I couldn’t teach without my amazing co-workers! We have a very talented special education team at Mesa Elementary, and I could not function without them. We are supportive of each other, and not a day goes by where I don’t learn something new. Our school district supports a blended-services model that encourages collaboration among different professionals and disciplines. Because of this, I am exposed to a diverse set of teaching styles and methods. It is always fun to collaborate with colleagues and hear different perspectives.
What’s the biggest misconception you’ve encountered about your role in the school where you work?
People often forget about the “language” component of speech-language pathology. It is true that we help children improve their speech production and articulation, but we also help children establish solid foundations of phonological awareness and grammar skills. Part of our work also involves determining whether there is a language difference or a language delay, which is an important distinction among our English language learners.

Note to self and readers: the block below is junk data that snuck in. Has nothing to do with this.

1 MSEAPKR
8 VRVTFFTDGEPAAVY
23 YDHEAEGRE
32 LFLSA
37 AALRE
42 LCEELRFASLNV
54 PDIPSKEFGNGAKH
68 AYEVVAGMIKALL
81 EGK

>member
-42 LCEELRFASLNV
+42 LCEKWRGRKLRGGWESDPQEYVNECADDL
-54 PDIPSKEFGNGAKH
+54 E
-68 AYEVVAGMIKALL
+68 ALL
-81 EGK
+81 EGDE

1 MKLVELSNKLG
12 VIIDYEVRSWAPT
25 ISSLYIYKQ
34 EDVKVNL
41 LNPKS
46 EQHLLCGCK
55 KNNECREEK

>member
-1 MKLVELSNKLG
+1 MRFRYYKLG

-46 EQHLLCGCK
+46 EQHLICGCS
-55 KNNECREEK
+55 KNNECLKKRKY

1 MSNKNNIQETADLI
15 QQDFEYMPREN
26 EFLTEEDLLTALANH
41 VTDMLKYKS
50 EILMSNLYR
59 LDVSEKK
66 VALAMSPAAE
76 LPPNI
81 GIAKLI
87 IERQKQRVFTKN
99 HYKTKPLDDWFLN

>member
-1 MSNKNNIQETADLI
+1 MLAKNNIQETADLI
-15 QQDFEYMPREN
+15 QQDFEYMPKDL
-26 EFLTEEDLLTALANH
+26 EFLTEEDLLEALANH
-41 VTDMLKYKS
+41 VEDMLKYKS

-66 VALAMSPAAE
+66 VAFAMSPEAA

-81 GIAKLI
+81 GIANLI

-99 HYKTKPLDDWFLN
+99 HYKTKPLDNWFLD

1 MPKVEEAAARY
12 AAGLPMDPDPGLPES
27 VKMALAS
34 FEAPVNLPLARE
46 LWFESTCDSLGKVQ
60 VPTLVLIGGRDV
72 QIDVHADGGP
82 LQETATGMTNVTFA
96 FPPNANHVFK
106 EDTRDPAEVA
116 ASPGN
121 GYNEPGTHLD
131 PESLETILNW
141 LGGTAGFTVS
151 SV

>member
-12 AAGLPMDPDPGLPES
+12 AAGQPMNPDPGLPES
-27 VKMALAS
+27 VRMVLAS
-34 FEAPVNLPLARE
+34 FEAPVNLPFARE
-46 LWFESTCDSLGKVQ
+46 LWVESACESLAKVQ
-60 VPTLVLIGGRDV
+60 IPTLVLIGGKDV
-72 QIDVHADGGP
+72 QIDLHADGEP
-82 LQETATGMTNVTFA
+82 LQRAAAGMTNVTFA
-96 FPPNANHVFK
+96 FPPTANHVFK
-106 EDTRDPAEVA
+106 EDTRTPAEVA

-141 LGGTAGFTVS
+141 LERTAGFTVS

Tell us about a time when you managed to connect with a challenging student or a student facing a difficult situation. How did you do it?
In recent years I’ve been fortunate to gain more experience working with children on the autism spectrum. Working with children who have autism has been a complete paradigm shift in the way I think about my caseload. One particular child was so affected by autism that he rarely looked at me or even acknowledged that I was in the same room with him. Finding a way to connect with him was extremely challenging at first, but every day I kept trying to build a relationship.
Eventually, I found that this student loved music, and that opened up a whole new world for us. We learned how to sing simple songs and nursery rhymes together, with each of us taking our own part. I even purchased a toy microphone that we would pass back and forth to each other. Eventually, he started greeting me every time I entered the room, and now he gets excited when we work together.